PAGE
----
History is a topic that can really capture the imagination of primary school pupils and there are a whole host of exciting ways to further their learning whilst enabling them to communicate what they have understood about a topic so far. Ten ideas are suggested below – do you have any more to add?
Audio-visual commentary: Pupils provide a spoken commentary e.g. for some selected pictures of mysterious looking Ancient Greek or Egyptian objects, as if for someone using a headset in a museum today. This gives the activity real purpose and, of course, a certain appeal to reluctant writers!
Bank notes / coins: The government has just decided to commemorate a civilization or people e.g. the Romans. As a tribute to their legacy, a set of bank notes / coins to the value of £50, £20, £10 and £5 has been commissioned. But they are not sure what image should be placed on each. First pupils brainstorm the possibilities, and then they prioritise and finally decide how they will illustrate. Each member of the group of four illustrates a different legacy.
Diary: Could be pages from a physical diary such as Henry VIII’s as he goes through the turbulent late 1520s or even a visit to Big Brother’s diary room. What would Henry say? “I just cannot commit. I have problems with my wives ….”
Display: Pupils have to sum up life in Victorian Britain, but can use just five pictures in their display. Which will they select? Each group offers a critique of others’ choices. E.g. not enough about the great achievements in health and hygiene, too much on the bad side etc.
Film crew e.g. accompanying Howard Carter and interviewing him after he had discovered Tutankhamun’s tomb. Pupils work in pairs. One has to be the interviewer the other the explorer. So pupils have to generate questions as well as answer them. Making it real like this adds a certain appeal and is an interesting non-written outcome.
Letters to MPs: e.g. Y6 protesting about the Elgin marbles suggesting they should be returned to Athens or Y5 complaining about factory conditions I have seen some excellent examples of persuasive writing using this as a medium, so really good for literacy.
Living graph: Pupils are each given an event card which they then have to sequence. With pupils standing in a line in chronological order, you ask them to step forward if they think the event was good/happy/successful for the person and step back if bad/unhappy/failure. As you can see from the image opposite, this creates a clear shape and shows pupils how things change for the better or worse and rarely stay the same. Pupils could draw their own line graphs to the same shape and then try to annotate two or three places where the graph goes up or down.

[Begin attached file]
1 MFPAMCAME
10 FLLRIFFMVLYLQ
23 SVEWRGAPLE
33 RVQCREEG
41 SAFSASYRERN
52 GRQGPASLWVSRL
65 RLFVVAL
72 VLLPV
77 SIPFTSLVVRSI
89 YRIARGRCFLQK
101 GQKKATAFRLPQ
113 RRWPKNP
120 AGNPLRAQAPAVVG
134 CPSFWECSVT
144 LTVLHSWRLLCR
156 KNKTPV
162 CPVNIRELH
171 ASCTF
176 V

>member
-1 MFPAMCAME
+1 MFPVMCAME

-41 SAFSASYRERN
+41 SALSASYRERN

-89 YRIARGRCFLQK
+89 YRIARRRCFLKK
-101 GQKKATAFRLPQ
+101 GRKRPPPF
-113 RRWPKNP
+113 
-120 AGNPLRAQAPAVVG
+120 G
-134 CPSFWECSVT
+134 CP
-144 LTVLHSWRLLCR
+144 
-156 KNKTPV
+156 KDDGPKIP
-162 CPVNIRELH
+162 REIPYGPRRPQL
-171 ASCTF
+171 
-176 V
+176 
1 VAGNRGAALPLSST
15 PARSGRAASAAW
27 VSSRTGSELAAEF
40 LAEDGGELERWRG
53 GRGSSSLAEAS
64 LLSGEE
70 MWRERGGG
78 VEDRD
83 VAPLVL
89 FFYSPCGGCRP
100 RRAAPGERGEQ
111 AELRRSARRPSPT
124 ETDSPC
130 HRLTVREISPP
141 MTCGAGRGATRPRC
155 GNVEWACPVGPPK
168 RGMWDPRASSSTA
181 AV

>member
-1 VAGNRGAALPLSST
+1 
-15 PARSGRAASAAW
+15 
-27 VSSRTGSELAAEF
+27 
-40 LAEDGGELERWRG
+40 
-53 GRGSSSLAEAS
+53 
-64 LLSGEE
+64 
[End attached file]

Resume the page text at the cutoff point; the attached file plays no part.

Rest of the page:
Magical mystery tour: To help children understand that buildings we see around us in Britain today come from hundreds of years ago, pupils have to plan a tour of, say, Tudor buildings. But what Tudor buildings would have survived and where would we find them? This makes pupils think about churches and palaces and wealthy people’s houses. Certainly not much evidence of the existence of the poor, except perhaps the stocks! Good for awareness of local history too. Can pupils think of the nearest building to the school that would have been there 500 years ago?
Making a museum: Pupils physically make one object each which they contribute to a class museum on the topic. It could be the Greek legacy, or what Victorian schools were like. As a class we need to brainstorm ideas and then allocate creative roles. Best done in pairs with scope to work creatively at home too. Makes pupils think about the objects that people would have used and the physical activity of making helps deepen their understanding as well as having cross-curricular benefits.
Placemats: A company specialising in historical placemats wants to commission schoolchildren to design a set that captures the spirit of a group of people or period from the past. They don’t want just one image. In fact they have a rule that it must be a pastiche of 10 stuck together. Some can be drawn, others photocopied. But which will the children select? Which will be the largest images? How will they be put together? Show a placemat to give them an idea of size but encourage them to be creative in how it will be illustrated. If it were a Roman Britain placemat, what would it show? Would it be soldiers or villas, Claudius or Boudicca, or both?
These ideas were taken from the resources which accompany the Creative Education Course: Exciting Cross-Curricular History in KS1 and KS2